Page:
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is de oorzaak

van vele chronische ziekten,

waaronder ME/CVS?






Volgens dr. Hanan Polansky veroorzaakt microkompetitie talloze ziekten, inklusief ME/CVS.


In deze theorie misbruiken lichaamsvreemde DNA-deeltjes het DNA van de gastheer.


Die lichaamsvreemde DNA-deeltjes (virusdeeltjes, etc.) wenden de productiefaciliteiten,

die in ons genetisch materiaal vastliggen, aan om eiwitten aan te maken voor eigen gebruik.

Zo stelen deze "genetische parasieten" eiwitten die voor de gastheer onontbeerlijk zijn.


Polansky beschreef zijn theorie uitvoerig in het zeer technische "paarse boek":

Microcompetition with Foreign DNA and the Origin of Chronic Disease.




In een radio-interview legt Dr. Hanan Polansky uit wat micokompetitie in essentie is en

hoe die theorie bijvoorbeeld de bijwerkingen van vaccinaties zou kunnen verklaren.


Klik op onderstaand logo om het interview te kunnen beluisteren:







The Center for the Biology of Chronic Disease


Foreign DNA Fragments Cause Major Diseases


Dr. Hanan Polansky discovered that fragments of DNA, called N-boxes, can be very dangerous. When foreign N-boxes enter the body (naturally, or artificially, like through an injection of some treatment), they end up in the nucleus, where they attract scarce genetic resources. It is interesting that many common dormant (latent) viruses have strong N-boxes in their DNA. They include the Epstein-Barr virus (EBV), Cytomegalovirus (CMV), Herpes Simplex virus (HSV), Varicella Zoster virus (VZV), Hepatitis B Virus (HBV), Hepatitis C Virus (HCV), Human Papillomavirus (HPV), and others. In fact, the CMV virus has the strongest N-box known to science. This N-box is so strong that human genes cannot compete with its power to attract the scarce genetic resources.


Sometimes Dr. Polansky compares these fragments of DNA to magnets. Imagine introducing a powerful magnet into the nucleus. What will be the effect of this powerful magnet on the allocation of genetic resources in the nucleus? The weak human N-boxes have no chance. Poor human genes. Poor host.


In the nucleus, "microcompetition" between the foreign N-boxes and the human N-boxes in the human genes can lead to disease. When the foreign N-boxes belong to a virus, microcompe-tition between the viral DNA and the human DNA can lead to disease even when the virus is dormant (latent), or the viral DNA is broken into pieces and cannot express proteins. As predicted by Dr. Hanan Polansky, many studies found fragments of DNA that belong to these viruses in tumors, clogged arteries (arterial plaque), arthritic joints, and other diseased tissues.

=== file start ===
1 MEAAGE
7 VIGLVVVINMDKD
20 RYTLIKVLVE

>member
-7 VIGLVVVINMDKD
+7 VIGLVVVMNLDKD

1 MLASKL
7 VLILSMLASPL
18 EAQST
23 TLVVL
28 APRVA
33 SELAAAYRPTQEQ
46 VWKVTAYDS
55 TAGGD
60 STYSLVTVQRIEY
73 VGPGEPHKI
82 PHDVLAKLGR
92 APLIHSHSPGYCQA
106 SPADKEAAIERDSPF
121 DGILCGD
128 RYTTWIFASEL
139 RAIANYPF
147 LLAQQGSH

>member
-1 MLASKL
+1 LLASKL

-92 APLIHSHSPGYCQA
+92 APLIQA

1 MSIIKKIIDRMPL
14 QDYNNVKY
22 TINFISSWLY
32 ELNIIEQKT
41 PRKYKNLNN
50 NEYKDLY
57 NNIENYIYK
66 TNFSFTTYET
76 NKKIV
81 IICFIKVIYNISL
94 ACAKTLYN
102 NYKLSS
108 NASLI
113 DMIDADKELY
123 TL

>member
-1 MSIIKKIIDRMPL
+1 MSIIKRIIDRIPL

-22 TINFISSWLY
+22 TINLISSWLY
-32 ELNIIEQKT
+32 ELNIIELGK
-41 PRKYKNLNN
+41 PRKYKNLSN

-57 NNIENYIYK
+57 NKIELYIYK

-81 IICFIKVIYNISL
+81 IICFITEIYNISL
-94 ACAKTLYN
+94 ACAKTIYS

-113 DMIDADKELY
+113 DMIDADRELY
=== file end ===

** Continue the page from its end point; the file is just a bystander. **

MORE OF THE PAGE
Chronic Fatigue Syndrome Explained by Discovery of Microcompetition


The Center for the Biology of Chronic Disease (CBCD) believes the discovery of Microcompetition advanced by Dr. Hanan Polansky may explain the underlying biological mechanism causing the syndrome.





PRLog (Press Release) - Feb 07, 2012 -




Chronic Fatigue Syndrome, or CFS, is a disorder characterized by an overwhelming sense of being tired that is not improved by bed rest and that might actually get worse through physical or mental activity. The Center for the Biology of Chronic Disease (CBCD) believes the discovery of Microcompetition advanced by Dr. Hanan Polansky may explain the underlying biological mechanism causing the syndrome.


Dr. Hanan Polansky’s discovery of "Microcompetition with Foreign DNA" suggests a new biological mechanism by which foreign, viral DNA fragments can cause major diseases, including Chronic Fatigue Syndrome.


In addition to the Epstein Barr virus (EBV), many other viruses have been discovered in CFS patients, including herpesviruses, enteroviruses, measles virus, and human T-lymphotropic virus type II. However, none of these viruses have been detected in CFS patients consistently and therefore are not currently considered to cause the disease.


However, according to Dr. Polansky’s theory, one particular virus may not be the sole cause. Instead, the DNA of a myriad viruses, each in a dormant phase, act as genetic parasites. Dormant viruses microcompete with human genes for genetic resources that are scarce, and as a result, can cause the human genes to malfunction... bringing about the extreme fatigue shown in those with CFS.